American Federation of Teachers (AFT)

AFT Healthcare was created in 1978 when the AFT’s constitution was amended to allow organizing of helathcare workers.  The division represents more that 112,000 workers, including 84,000 registered nurses that create the second-largest nurse union in the AFL-CIO.  The 84,000 nurses included the National Federation of Nurses from Montana, Washington, Oregon, and Ohio.

AFT Healthcare has a strong commitment to organizing new members and MNA is excited to be developing a strategic organizing plan in Montana, for Montana nurses with AFT.  Each year, AFT hose a national professional issues conference where members learn about and discuss issues that affect healthcare workers thourghout the country.  In addition, they hold special conferences for new leaders, for local presidents and activists.  AFT Healthcare is one of only a few AFL-CIO unions accredited as a provider for continuing education in nursing by the ANCC’s Commission on Accreditation.

Recently, your labor staff attended training with AFT to learn up-to-date techinques for wage costing analysis, financial research on our facilites, and the Powering Up organizing model.  AFT’s expertise will be invaluable to the labor staff. – Nurses and Health Professionals

AFT Healthcare Key Issues

Every Child Needs a School Nurse

  • While everyone recognizes schools as education centers and sites for extracurricular activities, there is far less awareness that the vast majority of schools are also healthcare settings. Almost one-third (30%) of children have chronic health issues including diabetes, asthma and hypertension. According to the Centers for Disease Control, one-third of school-aged children are obese or overweight; 13% require prescription medication use lasting three months; and slightly fewer than 10% have asthma. The breadth of the health issues and needs of children in our schools can be mind-boggling. Read more.

Healthcare Staffing

  • No single issue is more critical to the outcome of patients than the number and mix of direct care staff providing hands-on care. While providing sufficient staff has been endlessly debated as too expensive and too difficult to calculate, research is now available that shows us minimum safe staffing levels studied for half a decade in California do have a significant effect on patient outcomes and staff satisfaction, two variables directly linked to the cost of care. Read more.

Healthcare Workforce Shortages

  • For a range of reasons including: insufficient capacity for students; higher-paying job alternatives in other professions; and stressful and risky occupational choices, there are fewer and fewer replacements for today’s healthcare workforce in the pipeline. The result is an aging and overburdened workforce caring for an aging and more critically ill patient population. Read more.

Mandatory Overtime

  • The research has been very clear about the implications of working long hours and insufficient rest between shifts worked. Studies have shown that night shift workers, in particular, have a high incidence of fatigue secondary to sleep deprivation, a phenomenon associated with diminished critical thinking skills and increased errors in medication administration. Read more.

Healthcare Quality and Accreditation

  • With each passing year, increasing scrutiny is being imposed on the range of healthcare facilities to determine the quality of care they provide. While this information is not readily available to most healthcare workers, insurers have the ability to leverage the data as a means of determining accreditation, and subsequently reimbursement. Read more.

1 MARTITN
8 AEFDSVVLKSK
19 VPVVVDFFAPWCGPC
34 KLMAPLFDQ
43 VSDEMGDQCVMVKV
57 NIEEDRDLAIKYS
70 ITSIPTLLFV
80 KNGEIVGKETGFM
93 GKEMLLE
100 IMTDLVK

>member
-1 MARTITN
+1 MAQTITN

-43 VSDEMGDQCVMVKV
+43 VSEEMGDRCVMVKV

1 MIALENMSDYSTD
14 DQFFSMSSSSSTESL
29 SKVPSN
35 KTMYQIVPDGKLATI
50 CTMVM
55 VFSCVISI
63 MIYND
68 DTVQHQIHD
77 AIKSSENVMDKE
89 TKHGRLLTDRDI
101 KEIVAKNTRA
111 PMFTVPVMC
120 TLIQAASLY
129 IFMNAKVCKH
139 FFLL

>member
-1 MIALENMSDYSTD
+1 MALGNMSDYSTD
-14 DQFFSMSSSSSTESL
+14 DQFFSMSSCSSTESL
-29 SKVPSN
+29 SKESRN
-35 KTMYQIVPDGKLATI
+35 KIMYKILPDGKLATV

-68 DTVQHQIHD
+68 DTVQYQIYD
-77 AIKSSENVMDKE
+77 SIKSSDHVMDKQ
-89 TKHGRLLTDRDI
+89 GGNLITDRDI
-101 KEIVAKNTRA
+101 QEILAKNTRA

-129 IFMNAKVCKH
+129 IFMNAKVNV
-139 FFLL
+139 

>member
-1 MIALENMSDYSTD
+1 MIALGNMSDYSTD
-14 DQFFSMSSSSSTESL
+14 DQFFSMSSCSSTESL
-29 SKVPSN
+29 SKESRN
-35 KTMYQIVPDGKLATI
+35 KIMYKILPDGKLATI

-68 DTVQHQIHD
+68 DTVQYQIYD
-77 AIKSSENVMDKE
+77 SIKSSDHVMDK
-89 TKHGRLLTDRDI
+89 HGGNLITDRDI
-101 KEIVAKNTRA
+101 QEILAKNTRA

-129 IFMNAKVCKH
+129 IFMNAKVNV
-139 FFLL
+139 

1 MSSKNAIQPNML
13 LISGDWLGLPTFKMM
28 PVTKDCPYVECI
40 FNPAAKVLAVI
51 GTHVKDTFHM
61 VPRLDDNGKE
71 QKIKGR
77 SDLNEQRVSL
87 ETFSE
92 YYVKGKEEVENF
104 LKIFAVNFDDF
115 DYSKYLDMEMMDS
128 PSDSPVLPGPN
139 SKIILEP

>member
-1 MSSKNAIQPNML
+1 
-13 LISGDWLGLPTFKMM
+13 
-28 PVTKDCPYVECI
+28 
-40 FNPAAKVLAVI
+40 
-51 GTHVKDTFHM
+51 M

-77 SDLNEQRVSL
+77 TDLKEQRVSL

Safe Patient Handling

  • An aging patient populations, and a similarly aging healthcare workforce, combine to form a potential for injury as a result of various scenarios including patient falls and provider strains. That problem is exaggerated by an increasingly obese society that has made bariatric lifts, extra-large wheelchairs and specially sized beds a necessity to meet the care needs of today’s patient population. Read more.

H1N1 Virus

  • In June 2009, the World Health Organization declared that a global pandemic of H1N1 was under way, after more than 70 countries reported cases of the virus. Schools and healthcare facilities are the primary locations for prevention programs aimed at stopping the spread of the virus. This website includes information on pandemic flu planning and essential components of a comprehensive Influence Prevention Program. Read more.

Health and Safety in the Workplace

  • Working in healthcare can be hard on your health. Nurses and other health professionals have higher rates of back injury and lower-back pain than construction workers. Needlesticks, bloodborne pathogens, viruses, asthma resulting from bad air quality, violence and stress are also among the most common occupational hazards. AFT Health and Safety provides information and resources to help leaders and members identify hazards and work toward preventing exposure and improving the environment. Read more.

Fight for America’s Future

  • Fight for America’s Future is an AFT campaign that brings all the union’s divisions together in advocating for policies to preserve and create good jobs and protect the vital public services that AFT’s members provide. Read more.

Green Jobs in the Green Economy

  • The AFT has joined the Blue Green Alliance, a coalition of labor unions and environmental groups with big plans to make the nation more prosperous and leave the planet in better shape. With the addition of the AFT’s 1.5 million members this July, the alliance now unites 8 million people in pursuit of good jobs, a clean environment and a green economy. Read more.

For more information on AFT Healthcare, please visit